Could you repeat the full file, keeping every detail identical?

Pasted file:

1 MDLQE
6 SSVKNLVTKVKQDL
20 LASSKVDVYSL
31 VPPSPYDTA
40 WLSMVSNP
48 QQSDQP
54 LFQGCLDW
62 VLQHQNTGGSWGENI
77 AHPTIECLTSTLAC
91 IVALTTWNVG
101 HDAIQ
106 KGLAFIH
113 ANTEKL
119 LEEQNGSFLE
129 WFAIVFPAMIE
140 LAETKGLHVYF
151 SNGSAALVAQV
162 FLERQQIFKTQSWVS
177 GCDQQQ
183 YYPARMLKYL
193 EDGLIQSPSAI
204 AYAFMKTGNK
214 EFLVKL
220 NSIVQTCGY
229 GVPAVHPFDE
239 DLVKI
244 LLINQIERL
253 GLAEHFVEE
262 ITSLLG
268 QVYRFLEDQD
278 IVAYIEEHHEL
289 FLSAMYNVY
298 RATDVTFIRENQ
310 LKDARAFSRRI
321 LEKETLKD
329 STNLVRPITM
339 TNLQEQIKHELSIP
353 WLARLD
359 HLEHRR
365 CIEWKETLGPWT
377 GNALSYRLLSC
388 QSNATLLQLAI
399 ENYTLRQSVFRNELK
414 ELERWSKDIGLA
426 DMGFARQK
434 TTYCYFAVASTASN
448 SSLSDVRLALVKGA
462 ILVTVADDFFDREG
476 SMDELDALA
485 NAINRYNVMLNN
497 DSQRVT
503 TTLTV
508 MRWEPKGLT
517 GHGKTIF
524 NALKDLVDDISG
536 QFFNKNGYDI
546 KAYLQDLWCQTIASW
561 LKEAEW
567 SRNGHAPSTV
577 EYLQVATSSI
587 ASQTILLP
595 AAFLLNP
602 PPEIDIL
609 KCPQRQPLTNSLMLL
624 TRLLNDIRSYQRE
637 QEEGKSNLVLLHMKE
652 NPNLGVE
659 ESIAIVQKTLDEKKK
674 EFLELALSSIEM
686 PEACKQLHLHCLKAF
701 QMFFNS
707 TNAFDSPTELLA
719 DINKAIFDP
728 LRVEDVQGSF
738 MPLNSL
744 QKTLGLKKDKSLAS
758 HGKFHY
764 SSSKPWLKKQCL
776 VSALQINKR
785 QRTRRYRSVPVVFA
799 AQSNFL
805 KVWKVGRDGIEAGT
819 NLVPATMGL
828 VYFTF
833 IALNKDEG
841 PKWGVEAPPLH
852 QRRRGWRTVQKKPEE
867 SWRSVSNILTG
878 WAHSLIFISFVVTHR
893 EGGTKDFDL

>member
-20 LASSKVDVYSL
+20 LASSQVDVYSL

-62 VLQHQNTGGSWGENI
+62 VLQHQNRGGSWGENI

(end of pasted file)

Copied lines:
1 MDLQE
6 SSVKNLVTKVKQDL
20 LASSKVDVYSL
31 VPPSPYDTA
40 WLSMVSNP
48 QQSDQP
54 LFQGCLDW
62 VLQHQNTGGSWGENI
77 AHPTIECLTSTLAC
91 IVALTTWNVG
101 HDAIQ
106 KGLAFIH
113 ANTEKL
119 LEEQNGSFLE
129 WFAIVFPAMIE
140 LAETKGLHVYF
151 SNGSAALVAQV
162 FLERQQIFKTQSWVS
177 GCDQQQ
183 YYPARMLKYL
193 EDGLIQSPSAI
204 AYAFMKTGNK
214 EFLVKL
220 NSIVQTCGY
229 GVPAVHPFDE
239 DLVKI
244 LLINQIERL
253 GLAEHFVEE
262 ITSLLG
268 QVYRFLEDQD
278 IVAYIEEHHEL
289 FLSAMYNVY
298 RATDVTFIRENQ
310 LKDARAFSRRI
321 LEKETLKD
329 STNLVRPITM
339 TNLQEQIKHELSIP
353 WLARLD
359 HLEHRR
365 CIEWKETLGPWT
377 GNALSYRLLSC
388 QSNATLLQLAI
399 ENYTLRQSVFRNELK
414 ELERWSKDIGLA
426 DMGFARQK
434 TTYCYFAVASTASN
448 SSLSDVRLALVKGA
462 ILVTVADDFFDREG
476 SMDELDALA
485 NAINRYNVMLNN
497 DSQRVT
503 TTLTV
508 MRWEPKGLT
517 GHGKTIF
524 NALKDLVDDISG
536 QFFNKNGYDI
546 KAYLQDLWCQTIASW
561 LKEAEW
567 SRNGHAPSTV
577 EYLQVATSSI
587 ASQTILLP
595 AAFLLNP
602 PPEIDIL
609 KCPQRQPLTNSLMLL
624 TRLLNDIRSYQRE
637 QEEGKSNLVLLHMKE
652 NPNLGVE
659 ESIAIVQKTLDEKKK
674 EFLELALSSIEM
686 PEACKQLHLHCLKAF
701 QMFFNS
707 TNAFDSPTELLA
719 DINKAIFDP
728 LRVEDVQGSF
738 MPLNSL
744 QKTLGLKKDKSLAS
758 HGKFHY
764 SSSKPWLKKQCL
776 VSALQINKR
785 QRTRRYRSVPVVFA
799 AQSNFL
805 KVWKVGRDGIEAGT
819 NLVPATMGL
828 VYFTF
833 IALNKDEG
841 PKWGVEAPPLH
852 QRRRGWRTVQKKPEE
867 SWRSVSNILTG
878 WAHSLIFISFVVTHR
893 EGGTKDFDL

>member
-20 LASSKVDVYSL
+20 LASSQVDVYSL

-62 VLQHQNTGGSWGENI
+62 VLQHQNRGGSWGENI